Although forensic advances such as DNA analysis and single fingerprint search have proven far more important in the solution of crime, behavioral analysis has captured the public imagination as criminal profiling. By applying inductive logic to evidence from the investigation using past offender patterns, behavioral profilers seek to describe identifying demographic characteristics and predict behavior of offenders based on their past patterns of activity. Because this process is expensive and only applicable in cases where significant unique information about the offender’s actions can be developed from the investigation, most police agencies do not find it practical to employ behavioral analysts. The NCAVC also serves as a national clearing house for information on serial violent offenders and provides alerts to police via its Violent Criminal Apprehension Program (ViCAP). A number of localities have emulated these latter functions with regional centers that track violent serial offenses on a state or regional level (New Jersey State Police; New York State Police).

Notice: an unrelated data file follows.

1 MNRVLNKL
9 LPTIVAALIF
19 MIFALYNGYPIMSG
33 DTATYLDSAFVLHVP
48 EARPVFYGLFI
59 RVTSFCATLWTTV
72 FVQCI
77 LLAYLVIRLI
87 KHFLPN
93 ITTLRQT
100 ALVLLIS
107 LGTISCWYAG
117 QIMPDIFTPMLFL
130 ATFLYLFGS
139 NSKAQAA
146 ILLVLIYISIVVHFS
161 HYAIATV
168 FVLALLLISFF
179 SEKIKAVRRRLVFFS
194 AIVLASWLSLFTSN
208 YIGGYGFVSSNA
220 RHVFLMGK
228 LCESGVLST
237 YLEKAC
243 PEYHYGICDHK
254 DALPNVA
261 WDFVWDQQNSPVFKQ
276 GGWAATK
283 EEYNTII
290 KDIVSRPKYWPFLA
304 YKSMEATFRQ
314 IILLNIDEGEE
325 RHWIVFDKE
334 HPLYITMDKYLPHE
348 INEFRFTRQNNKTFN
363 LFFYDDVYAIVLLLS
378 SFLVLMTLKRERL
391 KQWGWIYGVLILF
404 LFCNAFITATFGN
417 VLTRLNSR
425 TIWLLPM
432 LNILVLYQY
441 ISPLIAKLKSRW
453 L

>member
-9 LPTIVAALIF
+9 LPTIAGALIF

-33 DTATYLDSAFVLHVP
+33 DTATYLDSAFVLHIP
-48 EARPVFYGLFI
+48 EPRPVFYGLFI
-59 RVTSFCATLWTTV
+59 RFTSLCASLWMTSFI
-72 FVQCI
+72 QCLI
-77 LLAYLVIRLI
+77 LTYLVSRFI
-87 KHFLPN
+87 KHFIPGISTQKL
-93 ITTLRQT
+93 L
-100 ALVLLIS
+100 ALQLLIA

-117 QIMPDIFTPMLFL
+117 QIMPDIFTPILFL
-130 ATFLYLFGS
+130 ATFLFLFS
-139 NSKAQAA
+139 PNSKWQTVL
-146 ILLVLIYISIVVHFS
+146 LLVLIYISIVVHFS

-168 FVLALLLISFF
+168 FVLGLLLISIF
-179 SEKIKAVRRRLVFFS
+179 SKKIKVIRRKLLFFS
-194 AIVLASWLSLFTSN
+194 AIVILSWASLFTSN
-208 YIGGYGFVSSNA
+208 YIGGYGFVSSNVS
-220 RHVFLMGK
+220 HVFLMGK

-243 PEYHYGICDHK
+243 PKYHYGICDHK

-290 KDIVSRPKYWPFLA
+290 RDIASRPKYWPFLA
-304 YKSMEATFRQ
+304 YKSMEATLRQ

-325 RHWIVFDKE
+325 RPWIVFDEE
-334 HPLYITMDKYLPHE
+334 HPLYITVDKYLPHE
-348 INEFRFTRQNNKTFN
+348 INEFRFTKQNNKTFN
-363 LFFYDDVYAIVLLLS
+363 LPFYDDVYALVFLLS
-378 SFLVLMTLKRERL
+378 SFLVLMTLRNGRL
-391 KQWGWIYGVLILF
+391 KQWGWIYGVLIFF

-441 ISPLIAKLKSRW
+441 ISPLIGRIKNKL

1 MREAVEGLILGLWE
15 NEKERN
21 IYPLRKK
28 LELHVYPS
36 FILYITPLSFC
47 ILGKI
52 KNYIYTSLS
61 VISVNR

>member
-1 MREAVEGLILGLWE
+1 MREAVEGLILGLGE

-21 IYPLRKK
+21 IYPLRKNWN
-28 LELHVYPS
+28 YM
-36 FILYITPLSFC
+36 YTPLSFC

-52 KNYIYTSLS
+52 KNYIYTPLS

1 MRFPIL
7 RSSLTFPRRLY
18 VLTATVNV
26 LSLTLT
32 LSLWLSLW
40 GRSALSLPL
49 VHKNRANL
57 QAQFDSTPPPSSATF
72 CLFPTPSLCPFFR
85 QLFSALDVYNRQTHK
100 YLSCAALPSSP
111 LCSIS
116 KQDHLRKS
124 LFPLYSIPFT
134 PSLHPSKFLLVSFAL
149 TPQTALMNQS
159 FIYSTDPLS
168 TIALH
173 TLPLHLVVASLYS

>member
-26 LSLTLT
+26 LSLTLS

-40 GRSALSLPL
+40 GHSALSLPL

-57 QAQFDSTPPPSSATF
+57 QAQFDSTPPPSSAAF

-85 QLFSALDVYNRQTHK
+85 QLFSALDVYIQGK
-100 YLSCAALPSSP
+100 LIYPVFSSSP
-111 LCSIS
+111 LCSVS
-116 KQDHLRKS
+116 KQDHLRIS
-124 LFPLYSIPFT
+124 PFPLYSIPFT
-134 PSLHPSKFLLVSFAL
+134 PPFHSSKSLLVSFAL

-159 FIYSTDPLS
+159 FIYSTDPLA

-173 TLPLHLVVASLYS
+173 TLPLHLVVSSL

In addition to the National Academy, identification files and the laboratory, two other early FBI efforts at creating links to police have proven successful, the Uniform Crime Report (UCR) and the FBI Law Enforcement Bulletin. The UCR is a compilation of crime and arrest data from police agencies throughout the country. For many years the data in this report has constituted the “crime rate” for most of the public, policy makers and the media. Comparison of the UCR figures with those of the National Institute of Justice’s National Crime Victim Survey (NCVS) clearly reveals that it does not fully count crime in the country, as many crimes are not reported to police (Clinton). However, it does reflect trends and has one significant advantage over the more accurate NCVS. The UCR data is reported by political jurisdiction; whereas the NCVS is national data drawn from sampling. Thus, the UCRs have long been a focus of police, who are organized by geography. Neither police managers, local politicians nor the public are as concerned with national crime rates as they are with crime in their own community. Although the UCR does not fully report crime, it does allow for calculation of trends over time. These have had significant influence on police staffing, funding and administration, although the FBI is largely a passive agent in the process. Virtually all police agencies now track their own data, but are only able to compare that data to other political subdivisions by using the UCRs.